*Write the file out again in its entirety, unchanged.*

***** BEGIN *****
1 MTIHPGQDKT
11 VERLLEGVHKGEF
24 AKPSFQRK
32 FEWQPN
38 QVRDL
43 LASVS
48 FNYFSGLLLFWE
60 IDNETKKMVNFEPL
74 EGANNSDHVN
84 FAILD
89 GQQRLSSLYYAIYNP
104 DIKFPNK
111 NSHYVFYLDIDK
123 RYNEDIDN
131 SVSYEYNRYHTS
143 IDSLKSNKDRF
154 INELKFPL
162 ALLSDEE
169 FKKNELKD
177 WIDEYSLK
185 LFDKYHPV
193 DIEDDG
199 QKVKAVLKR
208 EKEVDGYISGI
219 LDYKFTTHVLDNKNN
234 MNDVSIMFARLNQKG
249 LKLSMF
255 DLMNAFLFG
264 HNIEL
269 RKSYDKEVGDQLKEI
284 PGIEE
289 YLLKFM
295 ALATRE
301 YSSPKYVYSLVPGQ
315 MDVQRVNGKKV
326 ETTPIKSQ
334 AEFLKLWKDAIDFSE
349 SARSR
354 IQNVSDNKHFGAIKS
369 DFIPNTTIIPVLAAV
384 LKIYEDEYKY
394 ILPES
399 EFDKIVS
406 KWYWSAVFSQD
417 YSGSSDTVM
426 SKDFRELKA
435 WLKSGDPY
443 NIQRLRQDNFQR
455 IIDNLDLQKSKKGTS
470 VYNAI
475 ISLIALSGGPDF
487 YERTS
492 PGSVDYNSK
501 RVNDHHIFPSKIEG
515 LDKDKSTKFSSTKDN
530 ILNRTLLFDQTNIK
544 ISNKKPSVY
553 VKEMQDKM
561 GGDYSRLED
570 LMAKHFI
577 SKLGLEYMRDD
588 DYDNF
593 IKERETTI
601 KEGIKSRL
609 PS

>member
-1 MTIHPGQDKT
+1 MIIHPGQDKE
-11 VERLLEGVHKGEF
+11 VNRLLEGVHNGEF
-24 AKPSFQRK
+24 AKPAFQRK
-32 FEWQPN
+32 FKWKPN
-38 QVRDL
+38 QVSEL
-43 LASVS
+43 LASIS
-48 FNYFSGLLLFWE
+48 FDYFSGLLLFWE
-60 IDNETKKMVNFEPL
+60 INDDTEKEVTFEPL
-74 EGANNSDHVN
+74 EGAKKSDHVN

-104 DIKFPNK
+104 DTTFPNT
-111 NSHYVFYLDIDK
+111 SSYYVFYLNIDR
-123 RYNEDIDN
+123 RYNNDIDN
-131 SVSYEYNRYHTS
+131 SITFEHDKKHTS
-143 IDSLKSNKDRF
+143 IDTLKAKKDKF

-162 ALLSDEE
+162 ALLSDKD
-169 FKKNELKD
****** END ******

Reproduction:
1 MTIHPGQDKT
11 VERLLEGVHKGEF
24 AKPSFQRK
32 FEWQPN
38 QVRDL
43 LASVS
48 FNYFSGLLLFWE
60 IDNETKKMVNFEPL
74 EGANNSDHVN
84 FAILD
89 GQQRLSSLYYAIYNP
104 DIKFPNK
111 NSHYVFYLDIDK
123 RYNEDIDN
131 SVSYEYNRYHTS
143 IDSLKSNKDRF
154 INELKFPL
162 ALLSDEE
169 FKKNELKD
177 WIDEYSLK
185 LFDKYHPV
193 DIEDDG
199 QKVKAVLKR
208 EKEVDGYISGI
219 LDYKFTTHVLDNKNN
234 MNDVSIMFARLNQKG
249 LKLSMF
255 DLMNAFLFG
264 HNIEL
269 RKSYDKEVGDQLKEI
284 PGIEE
289 YLLKFM
295 ALATRE
301 YSSPKYVYSLVPGQ
315 MDVQRVNGKKV
326 ETTPIKSQ
334 AEFLKLWKDAIDFSE
349 SARSR
354 IQNVSDNKHFGAIKS
369 DFIPNTTIIPVLAAV
384 LKIYEDEYKY
394 ILPES
399 EFDKIVS
406 KWYWSAVFSQD
417 YSGSSDTVM
426 SKDFRELKA
435 WLKSGDPY
443 NIQRLRQDNFQR
455 IIDNLDLQKSKKGTS
470 VYNAI
475 ISLIALSGGPDF
487 YERTS
492 PGSVDYNSK
501 RVNDHHIFPSKIEG
515 LDKDKSTKFSSTKDN
530 ILNRTLLFDQTNIK
544 ISNKKPSVY
553 VKEMQDKM
561 GGDYSRLED
570 LMAKHFI
577 SKLGLEYMRDD
588 DYDNF
593 IKERETTI
601 KEGIKSRL
609 PS

>member
-1 MTIHPGQDKT
+1 MIIHPGQDKE
-11 VERLLEGVHKGEF
+11 VNRLLEGVHNGEF
-24 AKPSFQRK
+24 AKPAFQRK
-32 FEWQPN
+32 FKWKPN
-38 QVRDL
+38 QVSEL
-43 LASVS
+43 LASIS
-48 FNYFSGLLLFWE
+48 FDYFSGLLLFWE
-60 IDNETKKMVNFEPL
+60 INDDTEKEVTFEPL
-74 EGANNSDHVN
+74 EGAKKSDHVN

-104 DIKFPNK
+104 DTTFPNT
-111 NSHYVFYLDIDK
+111 SSYYVFYLNIDR
-123 RYNEDIDN
+123 RYNNDIDN
-131 SVSYEYNRYHTS
+131 SITFEHDKKHTS
-143 IDSLKSNKDRF
+143 IDTLKAKKDKF

-162 ALLSDEE
+162 ALLSDKD
-169 FKKNELKD